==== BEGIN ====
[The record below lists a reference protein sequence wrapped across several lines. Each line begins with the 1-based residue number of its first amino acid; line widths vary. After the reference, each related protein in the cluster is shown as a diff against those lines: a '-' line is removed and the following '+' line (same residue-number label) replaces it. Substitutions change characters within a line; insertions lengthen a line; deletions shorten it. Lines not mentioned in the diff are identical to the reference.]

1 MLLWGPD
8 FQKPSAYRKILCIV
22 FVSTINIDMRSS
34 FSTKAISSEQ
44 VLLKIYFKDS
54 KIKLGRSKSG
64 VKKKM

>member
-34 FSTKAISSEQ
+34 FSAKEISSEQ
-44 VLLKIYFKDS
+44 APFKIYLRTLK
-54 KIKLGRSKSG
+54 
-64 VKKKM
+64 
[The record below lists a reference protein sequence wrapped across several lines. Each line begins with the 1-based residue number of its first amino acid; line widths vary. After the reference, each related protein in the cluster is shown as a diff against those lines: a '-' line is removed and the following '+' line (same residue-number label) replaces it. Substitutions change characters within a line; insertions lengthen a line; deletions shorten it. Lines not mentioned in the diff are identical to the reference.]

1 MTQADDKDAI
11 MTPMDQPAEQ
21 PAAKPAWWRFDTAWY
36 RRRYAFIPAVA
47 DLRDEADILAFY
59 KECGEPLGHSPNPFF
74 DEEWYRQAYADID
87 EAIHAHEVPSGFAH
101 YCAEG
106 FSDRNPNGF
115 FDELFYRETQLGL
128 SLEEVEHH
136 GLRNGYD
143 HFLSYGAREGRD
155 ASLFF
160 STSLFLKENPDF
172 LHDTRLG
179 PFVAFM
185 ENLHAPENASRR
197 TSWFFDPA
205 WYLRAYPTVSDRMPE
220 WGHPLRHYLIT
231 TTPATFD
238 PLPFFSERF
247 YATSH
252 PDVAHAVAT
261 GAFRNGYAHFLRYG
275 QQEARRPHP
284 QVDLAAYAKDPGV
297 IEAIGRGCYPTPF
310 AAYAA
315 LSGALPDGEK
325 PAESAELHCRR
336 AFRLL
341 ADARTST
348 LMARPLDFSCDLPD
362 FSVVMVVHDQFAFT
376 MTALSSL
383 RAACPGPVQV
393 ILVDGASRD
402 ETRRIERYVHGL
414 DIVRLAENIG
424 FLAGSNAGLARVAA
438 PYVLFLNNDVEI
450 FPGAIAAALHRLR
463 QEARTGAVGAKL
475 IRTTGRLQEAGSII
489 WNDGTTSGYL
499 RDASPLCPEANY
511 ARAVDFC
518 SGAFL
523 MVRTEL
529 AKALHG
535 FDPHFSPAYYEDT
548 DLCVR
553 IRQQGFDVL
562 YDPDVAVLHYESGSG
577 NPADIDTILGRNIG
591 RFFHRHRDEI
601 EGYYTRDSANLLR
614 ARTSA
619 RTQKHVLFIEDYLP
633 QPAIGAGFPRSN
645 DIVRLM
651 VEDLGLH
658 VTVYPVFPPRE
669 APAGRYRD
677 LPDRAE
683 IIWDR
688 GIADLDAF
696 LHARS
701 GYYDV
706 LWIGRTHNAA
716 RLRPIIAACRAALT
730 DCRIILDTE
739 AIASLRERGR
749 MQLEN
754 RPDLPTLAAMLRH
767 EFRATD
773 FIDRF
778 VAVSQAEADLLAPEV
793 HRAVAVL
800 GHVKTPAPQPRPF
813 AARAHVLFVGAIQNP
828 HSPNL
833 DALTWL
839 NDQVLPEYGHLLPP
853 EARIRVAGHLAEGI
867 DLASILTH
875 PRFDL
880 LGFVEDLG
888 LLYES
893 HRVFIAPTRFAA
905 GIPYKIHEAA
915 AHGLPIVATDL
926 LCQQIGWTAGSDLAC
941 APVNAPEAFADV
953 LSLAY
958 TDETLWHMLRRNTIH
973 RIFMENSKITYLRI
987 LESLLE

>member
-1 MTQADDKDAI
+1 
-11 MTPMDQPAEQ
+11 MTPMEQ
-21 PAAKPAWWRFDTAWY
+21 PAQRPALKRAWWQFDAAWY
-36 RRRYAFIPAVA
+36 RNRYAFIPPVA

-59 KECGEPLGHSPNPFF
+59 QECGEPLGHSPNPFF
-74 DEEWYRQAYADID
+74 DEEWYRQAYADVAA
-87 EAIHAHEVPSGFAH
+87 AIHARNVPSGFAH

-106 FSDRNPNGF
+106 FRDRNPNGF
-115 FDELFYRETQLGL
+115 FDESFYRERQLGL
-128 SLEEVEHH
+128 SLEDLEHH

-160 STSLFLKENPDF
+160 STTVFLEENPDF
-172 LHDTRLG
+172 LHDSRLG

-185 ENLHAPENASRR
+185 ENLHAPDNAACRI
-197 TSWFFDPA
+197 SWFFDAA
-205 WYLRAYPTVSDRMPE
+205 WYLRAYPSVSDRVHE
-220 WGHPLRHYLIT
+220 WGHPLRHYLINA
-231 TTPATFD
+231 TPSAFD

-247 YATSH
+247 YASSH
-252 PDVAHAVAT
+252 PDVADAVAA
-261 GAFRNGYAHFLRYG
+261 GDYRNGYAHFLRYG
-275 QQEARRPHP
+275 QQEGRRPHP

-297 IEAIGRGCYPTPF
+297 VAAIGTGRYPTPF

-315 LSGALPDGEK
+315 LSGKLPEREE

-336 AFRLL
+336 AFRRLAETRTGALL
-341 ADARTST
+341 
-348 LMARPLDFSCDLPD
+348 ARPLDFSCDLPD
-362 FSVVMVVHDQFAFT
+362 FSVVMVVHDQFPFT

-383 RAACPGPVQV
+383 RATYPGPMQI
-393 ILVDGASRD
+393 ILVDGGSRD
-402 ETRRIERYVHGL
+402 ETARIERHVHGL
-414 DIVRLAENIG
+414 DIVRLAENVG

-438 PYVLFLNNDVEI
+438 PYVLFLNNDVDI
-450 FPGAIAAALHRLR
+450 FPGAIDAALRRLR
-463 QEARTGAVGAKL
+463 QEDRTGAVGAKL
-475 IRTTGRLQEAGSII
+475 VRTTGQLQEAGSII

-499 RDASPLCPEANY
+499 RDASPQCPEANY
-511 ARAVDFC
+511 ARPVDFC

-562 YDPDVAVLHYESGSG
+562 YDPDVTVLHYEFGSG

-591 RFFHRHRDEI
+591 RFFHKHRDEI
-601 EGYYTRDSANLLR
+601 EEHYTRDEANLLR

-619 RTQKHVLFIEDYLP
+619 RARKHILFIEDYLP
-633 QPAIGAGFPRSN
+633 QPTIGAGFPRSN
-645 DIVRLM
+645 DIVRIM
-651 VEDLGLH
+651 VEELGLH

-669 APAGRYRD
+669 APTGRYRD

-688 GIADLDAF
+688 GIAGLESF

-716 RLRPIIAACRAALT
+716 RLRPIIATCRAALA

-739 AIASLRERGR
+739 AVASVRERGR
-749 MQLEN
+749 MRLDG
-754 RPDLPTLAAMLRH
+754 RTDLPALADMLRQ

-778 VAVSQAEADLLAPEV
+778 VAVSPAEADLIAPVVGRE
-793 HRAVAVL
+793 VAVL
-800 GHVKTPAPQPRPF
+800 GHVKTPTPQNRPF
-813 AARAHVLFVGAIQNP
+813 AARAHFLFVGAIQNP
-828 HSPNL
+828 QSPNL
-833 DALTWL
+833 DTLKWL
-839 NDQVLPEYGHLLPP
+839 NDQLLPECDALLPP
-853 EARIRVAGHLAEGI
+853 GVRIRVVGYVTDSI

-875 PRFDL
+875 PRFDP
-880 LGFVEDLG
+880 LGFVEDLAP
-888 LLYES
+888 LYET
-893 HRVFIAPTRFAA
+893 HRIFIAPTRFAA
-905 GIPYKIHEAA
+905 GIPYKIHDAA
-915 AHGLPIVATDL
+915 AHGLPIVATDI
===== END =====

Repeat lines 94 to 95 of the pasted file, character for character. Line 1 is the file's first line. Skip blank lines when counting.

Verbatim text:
739 AIASLRERGR
749 MQLEN